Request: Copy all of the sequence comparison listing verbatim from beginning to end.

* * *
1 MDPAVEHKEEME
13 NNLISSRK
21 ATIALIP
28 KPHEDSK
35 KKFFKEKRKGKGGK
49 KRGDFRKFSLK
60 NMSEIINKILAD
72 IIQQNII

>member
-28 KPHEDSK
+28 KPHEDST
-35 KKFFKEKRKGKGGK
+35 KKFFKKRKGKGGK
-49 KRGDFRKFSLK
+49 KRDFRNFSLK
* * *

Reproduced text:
1 MDPAVEHKEEME
13 NNLISSRK
21 ATIALIP
28 KPHEDSK
35 KKFFKEKRKGKGGK
49 KRGDFRKFSLK
60 NMSEIINKILAD
72 IIQQNII

>member
-28 KPHEDSK
+28 KPHEDST
-35 KKFFKEKRKGKGGK
+35 KKFFKKRKGKGGK
-49 KRGDFRKFSLK
+49 KRDFRNFSLK